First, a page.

A YOUNG man from Bradford was part of a “sophisticated” gang that stole Range Rovers worth £237,500 over a seven-month period.

Uwais Akhlaq, 21, of Chellow Dene View, was sentenced to 28 months in jail for conspiring to steal motor vehicles, at Bradford Crown Court on Thursday.

He pleaded guilty to the offence on the same day.

Seven Range Rovers – which varied in type and style – were stolen by the group across Bradford, Leeds, and Calderdale between November 2022 and June 2023, the court heard.

One of the vehicles – a black Range Rover – was taken from a car park at Bradford Royal Infirmary (BRI) in the week of Christmas Day, in 2022.

The car belonged to a worker at the hospital who had parked up for the day and locked and secured it.

But at around 2pm on that day – December 19 – he was moving around inside the hospital building when he looked into the car park and his Range Rover had disappeared.

The worker’s iPhone notified him that the vehicle had been stolen.

It was three months before the owner was reunited with the car, which “greatly inconvenienced” him as the man used it to assist his disabled wife with mobility, according to the prosecution.

There were also Christmas presents in the vehicle which were all lost – the man said these were not expensive but had sentimental value.

The prosecution said police actually witnessed the seventh Range Rover being cut into parts, after a bust at AK Auto’s, in Myrtle Street, Bradford.

The garage was “essentially a chop shop for stolen cars”, the court heard.

CCTV footage from the location seized by police showed Akhlaq at the garage seemingly arranging for a vehicle to be delivered there, according to the prosecution.

Shortly after, a Range Rover arrives and Akhlaq can be seen assisting those in the car to reverse it into the garage.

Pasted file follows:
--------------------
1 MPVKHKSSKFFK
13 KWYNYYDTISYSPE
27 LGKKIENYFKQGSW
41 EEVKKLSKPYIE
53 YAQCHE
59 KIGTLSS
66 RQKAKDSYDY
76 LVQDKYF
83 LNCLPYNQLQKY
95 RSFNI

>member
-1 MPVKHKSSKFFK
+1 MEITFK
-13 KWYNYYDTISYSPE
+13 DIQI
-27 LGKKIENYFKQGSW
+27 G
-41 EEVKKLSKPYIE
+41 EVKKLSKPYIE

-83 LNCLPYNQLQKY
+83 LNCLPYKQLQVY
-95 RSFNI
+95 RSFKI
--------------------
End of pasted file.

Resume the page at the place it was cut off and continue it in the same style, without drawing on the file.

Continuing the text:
The prosecution said: “It was clearly a delivery with his instructions”.

The vehicle had been stolen from a woman in the early hours of June 17, 2023 and tracked to the garage.

It was parked on the driveway of her home and her husband was alerted to a problem when their dog began barking.

He looked outside the window and noticed two men were in the Range Rover driving away from where it had been parked.

The gang’s modus operandum was to scout out vehicles, before returning and using a “jammer” to get into the car and then an on-board diagnostics (OBD) device to override the vehicle’s security system, before driving off with it, the court heard.

They would then park the car on a drive away from their home with false plates, before returning if the vehicle’s tracker system was not activated or there was no police activity.

An officer spotted Akhlaq in a silver Range Rover Evoque on December 21, 2022, the day after it was stolen, which was driving along Scotchman Road, in Heaton.

The prosecution said: "They made off at speed, they had clearly seen the police officer tailing them.

"She noted it was already on false plates". 

The court heard Akhlaq had three mobile phone seized and photos were found of a number of Range Rovers with their original plates, indicating these were taken during the scouting part of the process.

Akhlaq’s involvement also included driving some of the vehicles away, as well as starting one on an occasion before another person drove the car off.

In mitigation, Saf Salam – Akhlaq’s defence lawyer – said the 21-year-old had suffered a “turbulent childhood” where his mother showcased “unpredictable behaviour” and he had “unstable living arrangements”.

Akhlaq’s father was present in court and Mr Salam said he recognised his “lack of discipline” had impacted his son’s behaviour and social circles.

His Honour Judge Jonathan Gibson said: “The offending was sophisticated in the sense photos on the mobile phone clearly indicated reconnaissance to identify motor vehicles to be stolen.

“The mode of entry was sophisticated as well, being able to get into vehicles in a keyless manner, so they weren’t damaged in that way, and to get round the security system, start them, and drive them away.”

He added: “There doesn’t seem to be any doubt the motivation behind this offending was financial.”